The initial development plan includes a 30-acre marshalling area for component assembly and staging, dredging of the Delaware River Channel, heavy-lift wharf with a dedicated delivery berth and an installation berth, dedicated overland heavy-haul transportation corridor, and potential for additional laydown areas.
Long term, the site can support a development footprint of over 200 acres. Ørsted and Atlantic Shores have already expressed interest in using space at the New Jersey Wind Port, officials said.
“The New Jersey Wind Port represents the kind of technological innovation, broad-based partnership, and bold investment that we need to meet the climate challenge and create good jobs and an inclusive workforce in our country,” said U.S. Secretary of Labor Marty Walsh. “This project and the good jobs that come with it serves as an important model for future infrastructure investments in this country.”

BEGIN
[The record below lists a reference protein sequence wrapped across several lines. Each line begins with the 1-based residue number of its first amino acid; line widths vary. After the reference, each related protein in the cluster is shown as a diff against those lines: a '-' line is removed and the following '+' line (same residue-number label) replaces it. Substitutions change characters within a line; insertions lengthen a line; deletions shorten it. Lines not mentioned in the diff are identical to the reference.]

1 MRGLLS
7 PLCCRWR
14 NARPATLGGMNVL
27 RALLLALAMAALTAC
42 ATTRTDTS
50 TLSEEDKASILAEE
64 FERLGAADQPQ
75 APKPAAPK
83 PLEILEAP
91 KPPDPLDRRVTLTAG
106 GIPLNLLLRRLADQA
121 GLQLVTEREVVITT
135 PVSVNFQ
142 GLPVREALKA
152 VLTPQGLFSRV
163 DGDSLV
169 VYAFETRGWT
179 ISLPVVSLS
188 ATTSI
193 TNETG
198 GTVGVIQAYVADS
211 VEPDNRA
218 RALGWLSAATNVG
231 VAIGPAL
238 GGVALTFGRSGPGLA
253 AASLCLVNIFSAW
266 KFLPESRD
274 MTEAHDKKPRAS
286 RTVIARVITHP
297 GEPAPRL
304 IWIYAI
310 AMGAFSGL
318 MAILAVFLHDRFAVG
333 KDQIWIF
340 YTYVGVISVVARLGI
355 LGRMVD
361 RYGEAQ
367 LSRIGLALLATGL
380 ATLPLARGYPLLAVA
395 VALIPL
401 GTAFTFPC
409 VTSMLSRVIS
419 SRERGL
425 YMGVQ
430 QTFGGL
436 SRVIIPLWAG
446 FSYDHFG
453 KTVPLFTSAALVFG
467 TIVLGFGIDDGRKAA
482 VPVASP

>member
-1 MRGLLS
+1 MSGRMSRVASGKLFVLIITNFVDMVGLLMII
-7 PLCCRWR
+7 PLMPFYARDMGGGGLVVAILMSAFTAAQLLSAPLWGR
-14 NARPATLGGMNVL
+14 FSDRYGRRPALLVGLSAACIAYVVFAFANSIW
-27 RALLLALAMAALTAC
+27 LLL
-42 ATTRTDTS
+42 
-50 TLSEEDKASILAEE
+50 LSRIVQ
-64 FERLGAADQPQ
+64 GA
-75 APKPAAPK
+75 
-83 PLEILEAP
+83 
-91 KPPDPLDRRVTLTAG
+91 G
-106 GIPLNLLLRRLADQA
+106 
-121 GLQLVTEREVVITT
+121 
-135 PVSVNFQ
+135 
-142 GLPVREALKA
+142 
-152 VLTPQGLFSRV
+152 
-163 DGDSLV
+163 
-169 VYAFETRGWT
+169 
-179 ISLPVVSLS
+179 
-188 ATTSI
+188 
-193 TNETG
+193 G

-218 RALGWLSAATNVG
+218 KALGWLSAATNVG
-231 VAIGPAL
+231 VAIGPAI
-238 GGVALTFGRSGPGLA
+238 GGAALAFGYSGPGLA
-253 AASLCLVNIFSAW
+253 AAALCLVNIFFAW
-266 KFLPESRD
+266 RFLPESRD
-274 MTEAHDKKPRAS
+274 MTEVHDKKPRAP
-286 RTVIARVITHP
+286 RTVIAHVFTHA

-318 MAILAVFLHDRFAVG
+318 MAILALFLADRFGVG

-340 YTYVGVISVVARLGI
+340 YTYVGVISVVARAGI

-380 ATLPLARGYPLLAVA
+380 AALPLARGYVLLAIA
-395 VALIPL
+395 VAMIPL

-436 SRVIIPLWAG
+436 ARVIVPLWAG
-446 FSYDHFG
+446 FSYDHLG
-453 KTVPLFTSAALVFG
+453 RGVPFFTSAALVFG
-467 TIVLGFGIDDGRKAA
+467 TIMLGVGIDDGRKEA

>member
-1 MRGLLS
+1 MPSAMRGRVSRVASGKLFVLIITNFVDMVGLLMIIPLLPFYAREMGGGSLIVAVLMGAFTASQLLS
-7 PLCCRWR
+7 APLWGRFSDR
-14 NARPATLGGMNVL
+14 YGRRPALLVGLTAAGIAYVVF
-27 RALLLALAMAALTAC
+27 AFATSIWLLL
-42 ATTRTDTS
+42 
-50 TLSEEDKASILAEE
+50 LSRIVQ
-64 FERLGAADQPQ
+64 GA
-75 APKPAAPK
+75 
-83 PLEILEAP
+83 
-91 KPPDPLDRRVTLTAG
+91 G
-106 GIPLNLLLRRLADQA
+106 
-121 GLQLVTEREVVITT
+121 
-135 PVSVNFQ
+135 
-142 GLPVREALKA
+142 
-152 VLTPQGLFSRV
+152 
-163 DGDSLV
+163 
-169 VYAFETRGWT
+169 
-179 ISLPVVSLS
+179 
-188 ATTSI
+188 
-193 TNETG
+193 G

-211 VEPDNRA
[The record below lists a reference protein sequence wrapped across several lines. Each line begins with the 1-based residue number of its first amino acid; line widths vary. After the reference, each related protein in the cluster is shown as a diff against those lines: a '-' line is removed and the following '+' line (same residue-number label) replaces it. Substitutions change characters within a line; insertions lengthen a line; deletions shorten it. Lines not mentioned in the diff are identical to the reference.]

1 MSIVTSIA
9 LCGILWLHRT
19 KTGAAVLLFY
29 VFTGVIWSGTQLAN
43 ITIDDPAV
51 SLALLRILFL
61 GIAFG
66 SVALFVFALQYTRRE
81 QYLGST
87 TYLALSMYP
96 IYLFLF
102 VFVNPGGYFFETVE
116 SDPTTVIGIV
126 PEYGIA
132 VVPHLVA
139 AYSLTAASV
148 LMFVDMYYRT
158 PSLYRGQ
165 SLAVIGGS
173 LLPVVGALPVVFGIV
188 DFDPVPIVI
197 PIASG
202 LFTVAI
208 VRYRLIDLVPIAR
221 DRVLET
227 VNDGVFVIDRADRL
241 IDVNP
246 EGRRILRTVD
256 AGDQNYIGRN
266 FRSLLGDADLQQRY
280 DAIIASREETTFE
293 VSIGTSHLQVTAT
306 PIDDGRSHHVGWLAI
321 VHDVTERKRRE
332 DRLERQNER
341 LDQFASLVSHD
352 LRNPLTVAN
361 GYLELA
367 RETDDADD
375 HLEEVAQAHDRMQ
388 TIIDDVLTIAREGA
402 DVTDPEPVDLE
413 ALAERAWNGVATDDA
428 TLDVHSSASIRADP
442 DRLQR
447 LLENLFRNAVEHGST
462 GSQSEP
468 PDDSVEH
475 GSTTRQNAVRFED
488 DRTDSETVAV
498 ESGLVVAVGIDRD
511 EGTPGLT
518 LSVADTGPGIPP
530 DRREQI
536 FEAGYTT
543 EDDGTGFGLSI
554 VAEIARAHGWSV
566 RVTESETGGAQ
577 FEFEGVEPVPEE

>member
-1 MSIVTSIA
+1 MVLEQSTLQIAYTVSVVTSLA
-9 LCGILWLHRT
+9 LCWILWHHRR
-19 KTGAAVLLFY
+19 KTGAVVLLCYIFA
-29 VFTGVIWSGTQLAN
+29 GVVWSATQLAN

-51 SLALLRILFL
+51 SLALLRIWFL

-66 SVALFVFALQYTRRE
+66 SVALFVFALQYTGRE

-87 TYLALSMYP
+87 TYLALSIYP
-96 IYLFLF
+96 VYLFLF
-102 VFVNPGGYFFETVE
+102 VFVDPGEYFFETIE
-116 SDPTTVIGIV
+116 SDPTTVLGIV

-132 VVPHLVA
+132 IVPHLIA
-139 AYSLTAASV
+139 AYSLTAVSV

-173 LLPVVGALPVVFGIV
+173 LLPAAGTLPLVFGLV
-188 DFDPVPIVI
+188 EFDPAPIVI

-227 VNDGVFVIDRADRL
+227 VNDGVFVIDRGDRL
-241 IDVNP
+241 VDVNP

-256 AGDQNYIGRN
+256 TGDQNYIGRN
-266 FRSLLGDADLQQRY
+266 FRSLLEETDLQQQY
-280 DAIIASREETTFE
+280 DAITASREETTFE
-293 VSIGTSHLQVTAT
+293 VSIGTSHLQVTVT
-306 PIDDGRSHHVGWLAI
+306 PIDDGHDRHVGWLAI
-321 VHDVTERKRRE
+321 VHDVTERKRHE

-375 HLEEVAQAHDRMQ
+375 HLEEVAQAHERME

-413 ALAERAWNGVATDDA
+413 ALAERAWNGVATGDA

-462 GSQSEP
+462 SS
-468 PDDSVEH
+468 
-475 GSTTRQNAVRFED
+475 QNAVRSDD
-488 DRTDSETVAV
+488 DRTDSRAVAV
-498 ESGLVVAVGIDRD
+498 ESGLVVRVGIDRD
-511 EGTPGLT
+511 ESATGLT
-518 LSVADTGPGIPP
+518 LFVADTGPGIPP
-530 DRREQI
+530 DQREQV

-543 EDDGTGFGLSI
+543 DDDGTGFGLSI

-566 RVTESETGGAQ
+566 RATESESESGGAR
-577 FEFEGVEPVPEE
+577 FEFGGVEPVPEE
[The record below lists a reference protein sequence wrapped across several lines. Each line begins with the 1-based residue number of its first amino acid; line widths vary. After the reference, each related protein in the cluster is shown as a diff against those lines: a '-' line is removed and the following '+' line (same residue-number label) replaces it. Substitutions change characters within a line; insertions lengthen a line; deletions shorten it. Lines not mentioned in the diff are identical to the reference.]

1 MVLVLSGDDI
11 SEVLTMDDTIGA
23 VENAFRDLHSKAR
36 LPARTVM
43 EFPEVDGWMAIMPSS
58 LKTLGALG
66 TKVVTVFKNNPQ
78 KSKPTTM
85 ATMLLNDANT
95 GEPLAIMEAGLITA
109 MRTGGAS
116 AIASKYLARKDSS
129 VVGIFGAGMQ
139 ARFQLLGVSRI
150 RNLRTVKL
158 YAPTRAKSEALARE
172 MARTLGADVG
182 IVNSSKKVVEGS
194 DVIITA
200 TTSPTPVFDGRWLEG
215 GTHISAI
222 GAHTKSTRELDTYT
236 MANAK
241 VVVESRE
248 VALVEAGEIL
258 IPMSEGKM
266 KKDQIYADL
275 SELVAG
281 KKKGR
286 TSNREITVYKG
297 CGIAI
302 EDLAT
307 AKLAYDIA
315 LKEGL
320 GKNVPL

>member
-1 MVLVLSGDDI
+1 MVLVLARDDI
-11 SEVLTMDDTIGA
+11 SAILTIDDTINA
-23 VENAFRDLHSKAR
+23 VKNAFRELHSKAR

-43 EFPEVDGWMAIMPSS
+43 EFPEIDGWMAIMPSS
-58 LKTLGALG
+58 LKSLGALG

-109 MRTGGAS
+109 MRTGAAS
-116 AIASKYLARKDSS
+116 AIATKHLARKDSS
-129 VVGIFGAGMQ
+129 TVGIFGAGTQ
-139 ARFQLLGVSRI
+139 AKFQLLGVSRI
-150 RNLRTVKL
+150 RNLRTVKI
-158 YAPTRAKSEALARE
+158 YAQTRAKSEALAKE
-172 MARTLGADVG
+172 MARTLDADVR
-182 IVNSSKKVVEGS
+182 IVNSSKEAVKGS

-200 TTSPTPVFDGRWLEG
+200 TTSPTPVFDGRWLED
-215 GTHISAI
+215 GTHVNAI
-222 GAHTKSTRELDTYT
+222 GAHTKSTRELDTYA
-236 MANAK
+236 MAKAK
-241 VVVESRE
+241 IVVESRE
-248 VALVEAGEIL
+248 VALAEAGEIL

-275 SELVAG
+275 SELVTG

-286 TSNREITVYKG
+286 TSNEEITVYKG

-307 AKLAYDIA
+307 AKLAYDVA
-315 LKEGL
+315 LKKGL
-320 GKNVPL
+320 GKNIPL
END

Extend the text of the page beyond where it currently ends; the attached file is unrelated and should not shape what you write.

Major construction on the New Jersey Wind Port site is expected to begin in December.
As part of New Jersey's goal of reaching 100% clean energy by 2050, Murphy has committed to producing 7.5 gigawatts of offshore wind energy by 2035.
John Engel is the Content Director for Renewable Energy World. For the past decade, John has worked as a journalist across various mediums -- print, digital, radio, and television -- covering sports, news, and politics. He lives in Asheville, North Carolina with his wife, Malia.
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